15. Jonathan Galvez 3B
Just turned 24 years old. Coming off a pretty good season in the offense-heavy Pacific Coast League. And the Yankees signed him early this offseason, which would seem to be a sign of serious interest (they also signed Zelous Wheeler really early last offseason). Can’t say that he has a great chance of making the roster at some point, but Galvez seems awfully similar to both Wheeler and Yangervis Solarte (or even Jose Pirela). Could be absolutely nothing, or he could be a surprising something.
16. Wilking Rodriguez RHP
Pitched two games in the big leagues last year. Signed with the Yankees very briefly, became a free agent, then signed again. He turns 25 in March, and not that long ago he was considered a pretty solid prospect in the Rays’ system. Probably gets buried in the Yankees bullpen depth, but shouldn’t be dismissed. A lot of strikeouts (with a lot of walks) in his minor league career.
17. Cole Figueroa INF
Similar to Noonan and Galvez in that the Yankees lack of upper-level infielders could create an opportunity for Figueroa, who played 23 games for the Rays last season. He plays all over the infield and has shown a real knack for getting on base. He’s another left-handed hitter. Could make a spring impression and eventually get a call-up like Wheeler did last year.
18. Eddy Rodriguez C
Cuban catcher who got a cup of coffee with the Padres back in 2012. He’s basically the token veteran catcher brought in to add some experience. If the Yankees lose Austin Romine on waivers and aren’t satisfied with Gary Sanchez’s progress in Triple-A, then I guess Rodriguez could be in the mix for a call-up if the Yankees need help behind the plate. It’s a long shot, but he does have some experience.
19. Cito Culver SS
Hard to know what to make of this one, but the Yankees have repeatedly said that they haven’t given up on Culver, and they seemed to back up those words by inviting him to big league camp. Strong glove, but he’s shown no offensive ability in the minors. Clearly he’s still on the radar. Does a big spring push him to Double-A with a chance to get to Triple-A at some point? Does he still have a big league future? He plays shortstop in a system that’s thin at the position in the upper levels. That can’t be overlooked.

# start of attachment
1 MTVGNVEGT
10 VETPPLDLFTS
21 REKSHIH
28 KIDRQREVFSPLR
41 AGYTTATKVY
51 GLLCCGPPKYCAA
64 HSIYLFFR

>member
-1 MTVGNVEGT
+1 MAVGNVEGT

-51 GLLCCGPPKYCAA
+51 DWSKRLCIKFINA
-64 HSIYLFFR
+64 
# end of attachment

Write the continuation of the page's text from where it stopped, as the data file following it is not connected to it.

20. Jake Cave CF
Interesting young prospect, one that has jumped ahead of Heathcott and Mason Williams to become the top center field prospect in the organization. He’s this low on the list not because of his long-term potential, but because of his short-term opportunity. Best-case scenario is probably that he plays well enough to end the season in Triple-A.
21. Jose Campos RHP
This is a definite “remember me” opportunity for a guy once considered to be among the top pitching prospects in the organization. Tommy John surgery derailed his development so much that Campos was released this winter. He ultimately re-signed, and a good big league camp — probably with very limited appearances — would simply be a chance to get his name back on Girardi’s radar.
22. Diego Moreno RHP
Came to the Yankees from Pittsburgh in the A.J. Burnett trade back in 2012. He pitched alright in winter ball this year; has good Double-A numbers but didn’t pitch well in his first taste of Triple-A last year. Probably a non-factor, but again, it’s worth recognizing that he got a big league invitation ahead of a guy like Montgomery. Clearly Moreno is on the radar somewhere.
23. Kyle Higashioka C
Got some big league invitations early in his minor league career, but he’s also dealt with injuries while putting up unimpressive offensive numbers. The Yankees like his glove, and like him as a prospect enough to send him to the Arizona Fall League for a few at-bats this offseason. Not a lot of standout, mid-level catchers in the Yankees system. Higashioka is basically trying to earn regular minor league at-bats again.
24. Trent Garrison C
Little surprise that the end of this list is loaded with catchers. Every team brings catchers to camp who have no real chance of impacting the big league roster. I’m putting Garrison ahead of the next two because he was drafted in 2013 and played in High-A last season. Still fairly young and could become a regular among non-roster invitees the next few years.
25. Francisco Arcia C
Hits left-handed. Played in Triple-A last season. Got some playing time in winter ball. It tend to think of Arcia as an organizational catcher who will basically play wherever the Yankees have an opening (could be A-ball, could be Triple-A). I don’t think of him as a factor, but I did have one scout suggest that a team really desperate for catching could have considered Arcia in the Rule 5 draft, so there’s that.
26. Juan Graterol C